As we all know by now, there has been a dramatic spike in people behaving really badly on airplanes. Despite the FAA adopting a policy of zero tolerance for disruptive behavior, the airlines have submitted over 5,000 reports of unruly passengers. Out of that total, the FAA has referred at least 37 for possible criminal prosecution.

With people getting ready to take to the air for the holidays, Sara Nelson, the international president of the Association of Flight Attendants-CWA, reached out to CNN to give passengers some tips on what to do whenever they see potential signs of trouble on board.

Nelson, a United Airlines attendant, told CNN that the number of unruly passenger reports is the most since the FAA started keeping track in 1990—with only a month left in the year. She believes that a lot of people who haven’t flown in a year have forgotten about the myriad of rules in place to keep us all safe—particularly the requirement to wear a mask in the airport and on the plane, which is in place until at least Jan. 18.

In Nelson’s experience, “when there was something going on politically or socially in this country,” it inevitably boils over on airplanes. In this case, she thinks people are upset about masks because of “many leaders that people are listening to” (read: covidiot politicians). But Nelson has also noticed that even rudimentary safety instructions—like being asked to put up your tray table—have caused passengers to fly off the handle. Alcohol makes it even worse at times; some passengers have forgotten that you have long been barred from bringing your own beer or wine aboard. It’s led to flights being prevented from pulling away from the gate, or diverted if they’re already in the air.

Things have gotten so bad that the Transport Workers Union recently called for a national no-fly list for unruly passengers—something that Transportation Secretary Pete Buttigeg is strongly considering. As drastic as that may seem, Nelson sees the spike in on-board altercations as nothing less than a threat to their jobs. She noted that flight attendants are not only responsible for the safety and health of passengers, but are now “aviation security’s last line of defense against terrorism.” She believes potential bad actors are looking at these as a potential distraction tactic.

With this in mind, Nelson offered these tips for passengers in the event an altercation occurs.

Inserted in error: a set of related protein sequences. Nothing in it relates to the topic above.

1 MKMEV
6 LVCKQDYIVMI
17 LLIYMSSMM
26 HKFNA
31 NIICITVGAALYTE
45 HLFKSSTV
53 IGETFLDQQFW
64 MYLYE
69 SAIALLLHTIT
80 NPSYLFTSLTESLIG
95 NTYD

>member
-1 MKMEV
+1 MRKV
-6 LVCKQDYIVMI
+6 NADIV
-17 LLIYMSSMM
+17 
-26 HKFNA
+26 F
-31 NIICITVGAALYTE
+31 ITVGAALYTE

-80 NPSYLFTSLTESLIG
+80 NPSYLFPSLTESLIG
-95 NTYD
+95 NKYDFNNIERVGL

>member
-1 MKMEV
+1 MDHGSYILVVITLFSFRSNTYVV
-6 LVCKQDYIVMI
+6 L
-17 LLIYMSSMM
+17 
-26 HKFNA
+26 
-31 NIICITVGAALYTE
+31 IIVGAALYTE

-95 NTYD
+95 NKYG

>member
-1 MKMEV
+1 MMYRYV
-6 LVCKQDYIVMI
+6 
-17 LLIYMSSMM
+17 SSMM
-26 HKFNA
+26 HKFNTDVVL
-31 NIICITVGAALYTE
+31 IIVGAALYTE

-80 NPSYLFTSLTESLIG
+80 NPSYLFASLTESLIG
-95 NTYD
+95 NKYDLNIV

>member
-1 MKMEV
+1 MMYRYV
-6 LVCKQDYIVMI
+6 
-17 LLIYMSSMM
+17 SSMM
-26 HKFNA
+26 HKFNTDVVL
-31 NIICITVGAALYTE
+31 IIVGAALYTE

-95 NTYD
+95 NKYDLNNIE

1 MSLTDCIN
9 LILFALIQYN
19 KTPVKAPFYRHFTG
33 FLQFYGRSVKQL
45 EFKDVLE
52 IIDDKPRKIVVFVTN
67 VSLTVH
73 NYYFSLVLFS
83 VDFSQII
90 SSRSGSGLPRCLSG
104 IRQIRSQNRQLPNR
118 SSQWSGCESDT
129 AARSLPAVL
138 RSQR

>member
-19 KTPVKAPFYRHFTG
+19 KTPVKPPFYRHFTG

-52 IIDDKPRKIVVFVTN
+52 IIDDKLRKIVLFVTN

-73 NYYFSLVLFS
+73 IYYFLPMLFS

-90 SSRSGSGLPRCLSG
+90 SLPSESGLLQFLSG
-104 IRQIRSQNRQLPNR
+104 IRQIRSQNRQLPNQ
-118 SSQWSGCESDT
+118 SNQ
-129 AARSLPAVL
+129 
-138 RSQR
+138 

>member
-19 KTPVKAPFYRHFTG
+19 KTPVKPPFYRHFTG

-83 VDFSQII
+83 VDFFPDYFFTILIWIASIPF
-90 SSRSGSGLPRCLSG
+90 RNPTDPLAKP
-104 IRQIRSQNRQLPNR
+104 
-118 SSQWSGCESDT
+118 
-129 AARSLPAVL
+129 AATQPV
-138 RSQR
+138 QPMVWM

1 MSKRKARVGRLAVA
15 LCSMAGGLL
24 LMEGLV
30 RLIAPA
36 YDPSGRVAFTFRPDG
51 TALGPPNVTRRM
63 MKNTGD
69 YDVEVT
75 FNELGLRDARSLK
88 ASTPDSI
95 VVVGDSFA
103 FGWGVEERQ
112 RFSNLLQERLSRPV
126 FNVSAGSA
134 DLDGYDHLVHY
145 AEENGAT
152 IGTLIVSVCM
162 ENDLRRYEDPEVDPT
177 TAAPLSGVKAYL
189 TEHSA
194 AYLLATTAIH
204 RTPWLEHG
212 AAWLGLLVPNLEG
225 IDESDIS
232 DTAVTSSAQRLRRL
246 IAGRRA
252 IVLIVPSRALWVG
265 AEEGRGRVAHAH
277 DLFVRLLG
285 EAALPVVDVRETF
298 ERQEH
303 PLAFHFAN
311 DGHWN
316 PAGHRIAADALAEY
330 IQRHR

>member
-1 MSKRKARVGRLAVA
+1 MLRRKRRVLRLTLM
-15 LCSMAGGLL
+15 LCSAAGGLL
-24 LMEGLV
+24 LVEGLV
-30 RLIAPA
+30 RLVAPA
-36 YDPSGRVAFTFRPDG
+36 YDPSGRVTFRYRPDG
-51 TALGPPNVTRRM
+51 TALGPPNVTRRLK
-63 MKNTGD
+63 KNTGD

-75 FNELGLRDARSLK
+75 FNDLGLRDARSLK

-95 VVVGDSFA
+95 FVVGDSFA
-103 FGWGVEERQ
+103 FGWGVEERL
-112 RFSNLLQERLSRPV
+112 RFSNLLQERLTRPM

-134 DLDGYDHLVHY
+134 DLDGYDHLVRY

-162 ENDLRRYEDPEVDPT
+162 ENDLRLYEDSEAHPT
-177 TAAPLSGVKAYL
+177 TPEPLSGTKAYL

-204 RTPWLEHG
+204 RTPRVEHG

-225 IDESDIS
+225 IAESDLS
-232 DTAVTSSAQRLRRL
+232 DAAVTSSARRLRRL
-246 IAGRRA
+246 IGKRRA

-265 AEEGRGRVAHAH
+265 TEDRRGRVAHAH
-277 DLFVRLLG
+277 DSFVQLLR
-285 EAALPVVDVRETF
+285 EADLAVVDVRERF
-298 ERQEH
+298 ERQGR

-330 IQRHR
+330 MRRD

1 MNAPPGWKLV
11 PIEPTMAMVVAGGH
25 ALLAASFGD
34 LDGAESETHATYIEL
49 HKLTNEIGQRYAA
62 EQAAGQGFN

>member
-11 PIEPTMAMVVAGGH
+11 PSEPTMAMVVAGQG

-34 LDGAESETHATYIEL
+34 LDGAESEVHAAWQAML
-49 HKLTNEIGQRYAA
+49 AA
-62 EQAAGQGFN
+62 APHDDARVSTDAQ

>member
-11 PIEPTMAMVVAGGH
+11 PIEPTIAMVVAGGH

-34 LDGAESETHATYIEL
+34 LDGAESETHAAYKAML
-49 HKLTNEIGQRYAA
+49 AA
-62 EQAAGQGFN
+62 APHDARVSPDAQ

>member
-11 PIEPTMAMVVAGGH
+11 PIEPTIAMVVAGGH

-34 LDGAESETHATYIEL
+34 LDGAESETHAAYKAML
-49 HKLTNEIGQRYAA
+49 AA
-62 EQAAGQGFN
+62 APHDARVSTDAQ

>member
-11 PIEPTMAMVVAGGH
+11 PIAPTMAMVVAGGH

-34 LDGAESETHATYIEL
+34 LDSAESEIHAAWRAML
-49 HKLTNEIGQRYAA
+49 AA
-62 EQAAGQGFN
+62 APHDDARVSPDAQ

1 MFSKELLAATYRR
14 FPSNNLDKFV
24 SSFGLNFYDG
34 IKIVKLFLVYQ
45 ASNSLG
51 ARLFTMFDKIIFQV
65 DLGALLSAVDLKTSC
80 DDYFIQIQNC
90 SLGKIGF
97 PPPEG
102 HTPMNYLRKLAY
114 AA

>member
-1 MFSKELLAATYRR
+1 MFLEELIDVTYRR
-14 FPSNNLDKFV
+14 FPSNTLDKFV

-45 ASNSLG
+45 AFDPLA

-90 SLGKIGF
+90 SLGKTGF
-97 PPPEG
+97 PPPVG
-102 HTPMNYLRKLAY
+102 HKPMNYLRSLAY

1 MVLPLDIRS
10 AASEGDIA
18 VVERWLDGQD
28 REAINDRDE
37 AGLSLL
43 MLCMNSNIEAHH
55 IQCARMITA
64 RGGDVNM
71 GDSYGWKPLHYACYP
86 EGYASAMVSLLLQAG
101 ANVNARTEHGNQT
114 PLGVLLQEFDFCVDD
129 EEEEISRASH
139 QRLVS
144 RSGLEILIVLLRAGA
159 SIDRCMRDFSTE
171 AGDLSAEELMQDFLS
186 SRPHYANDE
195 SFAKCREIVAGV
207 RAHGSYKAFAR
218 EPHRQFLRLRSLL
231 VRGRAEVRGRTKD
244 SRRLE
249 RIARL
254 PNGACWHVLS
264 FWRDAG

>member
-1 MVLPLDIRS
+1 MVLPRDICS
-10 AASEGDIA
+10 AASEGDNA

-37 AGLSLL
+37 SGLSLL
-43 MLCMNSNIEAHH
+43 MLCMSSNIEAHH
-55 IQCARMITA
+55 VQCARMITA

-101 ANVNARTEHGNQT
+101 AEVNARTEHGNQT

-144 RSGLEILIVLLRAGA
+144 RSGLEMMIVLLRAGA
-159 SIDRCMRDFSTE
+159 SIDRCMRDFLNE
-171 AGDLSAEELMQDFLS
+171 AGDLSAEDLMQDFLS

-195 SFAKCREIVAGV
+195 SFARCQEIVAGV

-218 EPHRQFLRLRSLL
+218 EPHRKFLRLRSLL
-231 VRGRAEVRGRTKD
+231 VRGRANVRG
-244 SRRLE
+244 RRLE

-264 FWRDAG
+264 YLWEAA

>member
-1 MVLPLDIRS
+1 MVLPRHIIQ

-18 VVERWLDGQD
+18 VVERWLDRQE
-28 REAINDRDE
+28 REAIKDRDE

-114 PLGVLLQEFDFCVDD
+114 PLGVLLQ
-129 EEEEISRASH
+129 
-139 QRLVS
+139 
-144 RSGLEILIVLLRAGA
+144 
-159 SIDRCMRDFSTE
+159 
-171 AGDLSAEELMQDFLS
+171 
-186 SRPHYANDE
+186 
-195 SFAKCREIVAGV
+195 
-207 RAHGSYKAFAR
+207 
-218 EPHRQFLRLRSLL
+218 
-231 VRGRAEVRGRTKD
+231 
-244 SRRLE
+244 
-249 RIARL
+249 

Look for angry behavior, such as people cursing. We’ve had people who punched the backs of seats or punched into their own hand. Any kind of violent or threatening behavior and any kind of swearing is usually a clue.
We recommend that you advise a flight attendant at the first sign of trouble so that we can try to deescalate the situation. We are trained in deescalation, and also in how to direct other people to help. So unless there’s an imminent threat of people getting hurt, we really advise passengers not to take action on their own because they may inadvertently make the situation worse.

Nelson advises against using your flight attendant call button if you’re close to the altercation. Instead, try to get to a galley and alert a flight attendant, or get the attention of someone a few seats away so they can alert the crew. Plus, look for “other helpers, other witnesses.” If you have kids traveling with you, move them “as far away from the action as possible, cover them up and call for help.

Nelson is pleased that flight attendants “are not willing to accept this as the new normal,” and is glad that the Justice Department is serious about prosecuting incidents if warranted. In a colossal understatement, she adds that if we make examples of some people, “we expect that is going to help people understand that you don’t act out in an airport or on a plane.”

Nelson also points out that there is one thing we can all do—“take a few moments to talk with your family and bring kindness and patience with you.” It will help set the tone at both the gate and on the plane—and people respond to both.

Sounds like “if you see something, say something” no longer applies just to potential terrorism. It also applies to making sure your flight is safe and peaceful.

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This is a Creative Commons article. The original version of this article appeared here.

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